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The Collaboration on International ICT Policy for East and Southern Africa (CIPESA) published guidelines tailored for the use of digital platforms at the time of elections. They aim to both mobilize the platforms’ positive potential and combat the spread of disinformation, hate speech, and online gender-based violence, among other possible harms. The Guidelines were adopted by the General Assembly of the Association of African Election Authorities in Cotonou, Benin, on 3 November 2023 and represent a “crucial normative framework” for the continent. Emphasizing obligations to preserve the rights to equality and non-discrimination, free and fair elections, freedom of expression, access to information, freedom of assembly, rights to privacy and remedy, protection of women’s rights, as well as ethnic, cultural, and linguistic rights, the Guidelines directly address states, election management bodies, social media, regulatory bodies, political parties, “African traditional institutions and religious bodies,” civil society, and journalists. The Guidelines are in Arabic, English, French, and Portuguese.

Collaboration on International ICT Policy for East and Southern Africa (CIPESA). 2024 the Year of Democracy: African Electoral Authorities Release Guidelines for Social Media Use. Kampala: CIPESA, 2024.

Author: UNESCO
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“The surge of access to information (ATI) laws reached 126 worldwide by the end of 2019. This Report explores recent developments in regard to the laws and their implementation, covering evolving international standards, models for implementation bodies, and new digital challenges and opportunities. In order to understand the drivers of change, the Report examines trendsetting activities within UNESCO, the Sustainable Development Agenda, the Universal Periodic Review, the Open Government Partnership, and the standard-setting work of regional intergovernmental organizations and national oversight bodies. The research also draws on unique UNESCO surveys and analysis of Voluntary National Reports presented at the United Nation’s High-level Political Forum. The research shows how Sustainable Development Goal 16.10 offers a new opportunity for advancing ATI.”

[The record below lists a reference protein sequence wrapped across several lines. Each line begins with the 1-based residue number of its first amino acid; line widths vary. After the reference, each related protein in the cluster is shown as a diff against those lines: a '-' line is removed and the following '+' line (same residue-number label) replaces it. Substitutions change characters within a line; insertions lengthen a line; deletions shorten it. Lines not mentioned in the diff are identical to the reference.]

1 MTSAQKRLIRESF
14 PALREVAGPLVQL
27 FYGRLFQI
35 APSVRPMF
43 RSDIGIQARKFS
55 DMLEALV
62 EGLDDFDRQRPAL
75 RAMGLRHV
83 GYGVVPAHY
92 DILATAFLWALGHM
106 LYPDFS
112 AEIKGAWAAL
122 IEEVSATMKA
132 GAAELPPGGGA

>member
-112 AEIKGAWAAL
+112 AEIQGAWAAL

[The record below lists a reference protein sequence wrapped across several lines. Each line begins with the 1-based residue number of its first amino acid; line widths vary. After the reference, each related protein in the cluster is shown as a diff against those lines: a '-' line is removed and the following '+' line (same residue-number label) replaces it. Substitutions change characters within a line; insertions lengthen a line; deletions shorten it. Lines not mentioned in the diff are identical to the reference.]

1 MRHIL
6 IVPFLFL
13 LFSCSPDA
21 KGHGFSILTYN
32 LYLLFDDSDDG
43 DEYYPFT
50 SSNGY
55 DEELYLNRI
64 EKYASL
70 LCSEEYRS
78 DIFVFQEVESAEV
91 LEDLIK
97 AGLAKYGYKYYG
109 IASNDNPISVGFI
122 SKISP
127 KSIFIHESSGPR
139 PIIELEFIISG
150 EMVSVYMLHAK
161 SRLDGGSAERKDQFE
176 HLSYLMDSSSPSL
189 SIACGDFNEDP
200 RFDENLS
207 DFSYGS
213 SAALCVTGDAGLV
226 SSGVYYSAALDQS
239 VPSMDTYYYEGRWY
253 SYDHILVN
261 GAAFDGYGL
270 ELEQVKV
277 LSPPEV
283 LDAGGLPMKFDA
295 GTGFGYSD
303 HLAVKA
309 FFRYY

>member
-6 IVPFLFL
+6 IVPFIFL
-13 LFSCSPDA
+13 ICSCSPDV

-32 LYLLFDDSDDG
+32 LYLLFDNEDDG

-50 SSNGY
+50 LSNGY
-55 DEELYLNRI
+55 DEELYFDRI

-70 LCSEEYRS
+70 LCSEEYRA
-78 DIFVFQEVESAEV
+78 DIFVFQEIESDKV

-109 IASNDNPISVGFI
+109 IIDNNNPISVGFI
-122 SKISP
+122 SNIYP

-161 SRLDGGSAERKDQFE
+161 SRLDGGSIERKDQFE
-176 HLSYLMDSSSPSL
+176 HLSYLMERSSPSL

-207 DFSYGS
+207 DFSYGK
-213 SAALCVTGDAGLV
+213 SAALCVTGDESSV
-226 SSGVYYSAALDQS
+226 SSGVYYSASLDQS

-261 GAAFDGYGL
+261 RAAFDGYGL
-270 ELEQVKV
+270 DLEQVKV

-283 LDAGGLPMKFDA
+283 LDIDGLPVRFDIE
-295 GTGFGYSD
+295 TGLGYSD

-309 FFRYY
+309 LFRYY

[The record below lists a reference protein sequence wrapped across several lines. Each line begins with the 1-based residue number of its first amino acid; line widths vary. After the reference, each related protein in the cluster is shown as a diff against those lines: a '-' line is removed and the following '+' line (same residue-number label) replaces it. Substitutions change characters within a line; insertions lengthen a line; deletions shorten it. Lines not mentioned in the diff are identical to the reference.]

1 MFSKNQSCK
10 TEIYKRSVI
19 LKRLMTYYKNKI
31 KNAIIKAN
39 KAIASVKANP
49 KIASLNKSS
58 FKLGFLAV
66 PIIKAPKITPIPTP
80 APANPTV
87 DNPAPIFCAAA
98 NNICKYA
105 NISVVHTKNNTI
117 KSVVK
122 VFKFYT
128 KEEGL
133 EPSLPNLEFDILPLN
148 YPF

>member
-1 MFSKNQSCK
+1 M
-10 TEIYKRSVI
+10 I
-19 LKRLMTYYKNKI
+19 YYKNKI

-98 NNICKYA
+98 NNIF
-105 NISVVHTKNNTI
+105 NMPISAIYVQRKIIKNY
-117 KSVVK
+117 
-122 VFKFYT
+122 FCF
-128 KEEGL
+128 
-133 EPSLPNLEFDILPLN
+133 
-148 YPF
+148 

UNESCO. “Access to Information: A New Promise for Sustainable Development”. 2019.

Author: Association for Progressive Communications (APC)
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The Association for Progressive Communications (APC) presents its submission to the Independent Expert on protection against violence and discrimination based on sexual orientation and gender identity (IE SOGI). The IE SOGI’s thematic report for the UN Human Rights Council’s 56th session will explore how freedom of expression, freedom of assembly, and freedom of association rights “relate to protection against violence and discrimination based on sexual orientation and gender identity.” The APC submission focuses on the digital sphere and includes inputs from civil society activists and organizations that review the following countries: India, Paraguay, Uganda, Botswana, Rwanda, South Africa, Indonesia, and Türkiye. Underscoring that “violence and discrimination initiated offline can be aggravated and perpetrated online, and vice versa,” the submission concludes with recommendations to governments and tech companies.